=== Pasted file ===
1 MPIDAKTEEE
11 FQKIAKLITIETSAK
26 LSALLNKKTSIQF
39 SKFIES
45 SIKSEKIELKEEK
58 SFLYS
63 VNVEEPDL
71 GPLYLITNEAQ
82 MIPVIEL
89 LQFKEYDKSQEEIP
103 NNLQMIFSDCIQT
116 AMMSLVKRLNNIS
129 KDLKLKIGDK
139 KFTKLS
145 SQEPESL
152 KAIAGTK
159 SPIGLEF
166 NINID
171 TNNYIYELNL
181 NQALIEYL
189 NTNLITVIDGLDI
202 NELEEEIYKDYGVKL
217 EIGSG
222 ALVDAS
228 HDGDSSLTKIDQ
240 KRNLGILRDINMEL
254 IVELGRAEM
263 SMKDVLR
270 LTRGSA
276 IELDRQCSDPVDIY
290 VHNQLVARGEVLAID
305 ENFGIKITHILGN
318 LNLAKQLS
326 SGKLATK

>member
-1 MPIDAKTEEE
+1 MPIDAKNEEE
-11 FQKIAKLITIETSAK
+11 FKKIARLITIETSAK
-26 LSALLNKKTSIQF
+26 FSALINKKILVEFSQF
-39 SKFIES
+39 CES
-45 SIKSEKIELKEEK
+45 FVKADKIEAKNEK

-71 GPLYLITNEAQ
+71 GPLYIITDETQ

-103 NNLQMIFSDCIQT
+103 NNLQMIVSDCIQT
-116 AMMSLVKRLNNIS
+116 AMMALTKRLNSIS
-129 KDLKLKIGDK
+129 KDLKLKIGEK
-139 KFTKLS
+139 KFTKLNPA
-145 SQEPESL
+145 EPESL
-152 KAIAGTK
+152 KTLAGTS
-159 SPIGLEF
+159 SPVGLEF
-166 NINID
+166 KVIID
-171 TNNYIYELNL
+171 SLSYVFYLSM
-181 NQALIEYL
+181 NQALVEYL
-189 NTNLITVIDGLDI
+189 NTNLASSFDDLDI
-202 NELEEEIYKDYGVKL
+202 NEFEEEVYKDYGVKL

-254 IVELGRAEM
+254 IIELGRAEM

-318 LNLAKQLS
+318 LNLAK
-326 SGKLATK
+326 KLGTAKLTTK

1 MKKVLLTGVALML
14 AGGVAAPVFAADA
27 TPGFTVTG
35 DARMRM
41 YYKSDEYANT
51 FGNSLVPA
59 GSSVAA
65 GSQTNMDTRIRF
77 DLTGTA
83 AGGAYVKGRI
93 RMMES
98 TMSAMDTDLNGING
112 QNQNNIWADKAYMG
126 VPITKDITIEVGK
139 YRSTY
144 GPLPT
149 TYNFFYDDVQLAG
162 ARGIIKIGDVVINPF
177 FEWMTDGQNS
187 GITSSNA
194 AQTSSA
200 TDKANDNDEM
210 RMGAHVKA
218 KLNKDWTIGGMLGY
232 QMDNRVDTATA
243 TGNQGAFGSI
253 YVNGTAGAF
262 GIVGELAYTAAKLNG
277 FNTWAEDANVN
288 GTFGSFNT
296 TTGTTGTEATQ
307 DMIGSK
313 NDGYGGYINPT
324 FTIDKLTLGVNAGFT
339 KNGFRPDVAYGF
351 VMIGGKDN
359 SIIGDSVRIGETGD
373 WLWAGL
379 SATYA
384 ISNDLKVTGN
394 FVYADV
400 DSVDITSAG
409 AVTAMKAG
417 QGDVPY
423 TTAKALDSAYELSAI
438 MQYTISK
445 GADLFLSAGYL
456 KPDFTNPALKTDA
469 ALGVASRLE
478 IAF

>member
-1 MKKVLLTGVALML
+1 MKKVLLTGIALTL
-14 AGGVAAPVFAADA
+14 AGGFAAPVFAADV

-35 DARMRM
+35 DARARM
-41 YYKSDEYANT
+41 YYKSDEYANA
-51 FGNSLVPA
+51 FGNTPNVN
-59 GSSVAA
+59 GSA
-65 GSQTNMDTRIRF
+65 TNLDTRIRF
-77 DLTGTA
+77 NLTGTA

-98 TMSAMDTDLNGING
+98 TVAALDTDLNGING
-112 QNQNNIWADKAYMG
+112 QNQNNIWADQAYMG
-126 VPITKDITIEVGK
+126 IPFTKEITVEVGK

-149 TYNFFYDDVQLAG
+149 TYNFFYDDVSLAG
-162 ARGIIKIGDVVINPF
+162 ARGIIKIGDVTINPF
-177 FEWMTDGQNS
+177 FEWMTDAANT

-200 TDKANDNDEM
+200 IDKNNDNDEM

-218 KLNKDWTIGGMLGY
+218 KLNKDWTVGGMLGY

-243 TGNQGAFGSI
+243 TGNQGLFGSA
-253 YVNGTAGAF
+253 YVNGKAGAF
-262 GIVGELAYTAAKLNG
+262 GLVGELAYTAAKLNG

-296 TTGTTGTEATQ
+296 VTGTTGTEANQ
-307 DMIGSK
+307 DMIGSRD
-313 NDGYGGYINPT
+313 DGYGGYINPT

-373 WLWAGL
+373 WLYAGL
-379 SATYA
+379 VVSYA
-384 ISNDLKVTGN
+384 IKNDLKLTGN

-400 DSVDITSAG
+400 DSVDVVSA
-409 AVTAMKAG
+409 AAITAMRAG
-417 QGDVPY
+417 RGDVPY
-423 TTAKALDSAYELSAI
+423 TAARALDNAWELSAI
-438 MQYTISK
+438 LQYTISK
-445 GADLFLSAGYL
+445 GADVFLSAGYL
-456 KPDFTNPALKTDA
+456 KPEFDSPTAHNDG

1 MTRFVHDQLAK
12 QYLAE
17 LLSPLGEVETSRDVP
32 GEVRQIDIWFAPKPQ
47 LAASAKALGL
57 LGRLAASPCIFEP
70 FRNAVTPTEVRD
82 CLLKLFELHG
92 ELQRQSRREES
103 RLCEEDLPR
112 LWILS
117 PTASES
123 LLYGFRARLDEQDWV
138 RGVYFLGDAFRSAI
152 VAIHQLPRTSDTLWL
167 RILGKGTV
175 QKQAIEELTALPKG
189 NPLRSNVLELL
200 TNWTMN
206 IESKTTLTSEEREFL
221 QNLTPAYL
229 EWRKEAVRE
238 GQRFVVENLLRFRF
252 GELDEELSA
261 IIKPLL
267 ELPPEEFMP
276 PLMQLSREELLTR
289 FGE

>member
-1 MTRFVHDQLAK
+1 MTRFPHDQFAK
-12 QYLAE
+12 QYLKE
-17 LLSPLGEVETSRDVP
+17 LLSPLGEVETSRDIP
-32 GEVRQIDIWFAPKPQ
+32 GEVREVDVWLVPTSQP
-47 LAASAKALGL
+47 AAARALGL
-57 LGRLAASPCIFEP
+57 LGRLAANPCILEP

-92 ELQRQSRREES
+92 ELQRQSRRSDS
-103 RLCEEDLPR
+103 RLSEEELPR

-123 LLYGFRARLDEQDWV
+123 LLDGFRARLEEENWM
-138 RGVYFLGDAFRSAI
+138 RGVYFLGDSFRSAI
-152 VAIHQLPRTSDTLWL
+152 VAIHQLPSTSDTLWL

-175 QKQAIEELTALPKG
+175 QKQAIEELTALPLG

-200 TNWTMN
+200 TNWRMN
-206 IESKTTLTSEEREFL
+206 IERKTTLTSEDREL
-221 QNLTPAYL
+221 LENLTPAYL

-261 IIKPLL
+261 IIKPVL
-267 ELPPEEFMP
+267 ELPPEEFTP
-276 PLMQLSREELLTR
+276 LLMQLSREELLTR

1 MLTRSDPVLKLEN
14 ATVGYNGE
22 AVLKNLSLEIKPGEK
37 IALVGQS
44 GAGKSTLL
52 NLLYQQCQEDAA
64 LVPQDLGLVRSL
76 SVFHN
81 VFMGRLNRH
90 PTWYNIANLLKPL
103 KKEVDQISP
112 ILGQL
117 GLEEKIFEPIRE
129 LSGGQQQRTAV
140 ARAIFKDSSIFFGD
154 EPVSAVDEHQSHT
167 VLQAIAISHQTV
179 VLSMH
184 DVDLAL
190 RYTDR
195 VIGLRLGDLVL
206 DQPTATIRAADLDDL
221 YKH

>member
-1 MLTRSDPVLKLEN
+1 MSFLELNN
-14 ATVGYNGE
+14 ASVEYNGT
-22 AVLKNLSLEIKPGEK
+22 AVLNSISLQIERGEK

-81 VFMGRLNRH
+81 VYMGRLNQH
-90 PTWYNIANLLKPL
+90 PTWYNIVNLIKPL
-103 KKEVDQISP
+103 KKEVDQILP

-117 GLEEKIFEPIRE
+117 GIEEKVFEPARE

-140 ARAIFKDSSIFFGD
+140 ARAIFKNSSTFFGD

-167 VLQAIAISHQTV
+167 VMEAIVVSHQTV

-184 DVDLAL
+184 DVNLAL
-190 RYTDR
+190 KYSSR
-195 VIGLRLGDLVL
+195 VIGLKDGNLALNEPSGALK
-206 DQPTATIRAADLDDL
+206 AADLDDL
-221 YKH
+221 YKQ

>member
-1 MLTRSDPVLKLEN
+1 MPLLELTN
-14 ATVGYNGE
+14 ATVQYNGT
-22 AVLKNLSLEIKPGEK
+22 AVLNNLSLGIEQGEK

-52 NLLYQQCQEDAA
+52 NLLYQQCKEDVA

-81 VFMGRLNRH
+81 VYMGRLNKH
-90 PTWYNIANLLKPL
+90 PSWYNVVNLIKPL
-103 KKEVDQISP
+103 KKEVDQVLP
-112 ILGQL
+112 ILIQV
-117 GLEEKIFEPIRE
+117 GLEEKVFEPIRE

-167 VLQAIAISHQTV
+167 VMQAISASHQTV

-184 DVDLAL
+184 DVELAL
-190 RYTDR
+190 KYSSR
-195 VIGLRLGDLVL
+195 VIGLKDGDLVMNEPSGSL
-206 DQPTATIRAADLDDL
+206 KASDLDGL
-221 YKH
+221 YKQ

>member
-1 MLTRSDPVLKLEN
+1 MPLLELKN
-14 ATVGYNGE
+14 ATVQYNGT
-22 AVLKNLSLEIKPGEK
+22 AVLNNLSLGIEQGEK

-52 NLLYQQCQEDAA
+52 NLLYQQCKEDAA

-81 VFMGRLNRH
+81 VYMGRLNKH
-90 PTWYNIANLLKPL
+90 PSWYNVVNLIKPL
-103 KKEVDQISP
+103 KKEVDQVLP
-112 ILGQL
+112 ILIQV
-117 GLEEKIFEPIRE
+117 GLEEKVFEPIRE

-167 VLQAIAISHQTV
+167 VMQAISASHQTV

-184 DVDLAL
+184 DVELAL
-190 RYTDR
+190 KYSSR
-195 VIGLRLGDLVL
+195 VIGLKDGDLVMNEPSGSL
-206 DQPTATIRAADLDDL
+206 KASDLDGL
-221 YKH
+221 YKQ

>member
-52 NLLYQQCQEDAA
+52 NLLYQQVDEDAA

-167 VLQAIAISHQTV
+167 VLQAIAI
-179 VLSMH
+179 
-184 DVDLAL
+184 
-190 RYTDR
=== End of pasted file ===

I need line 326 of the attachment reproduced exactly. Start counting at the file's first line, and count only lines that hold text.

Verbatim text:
+112 ILIQV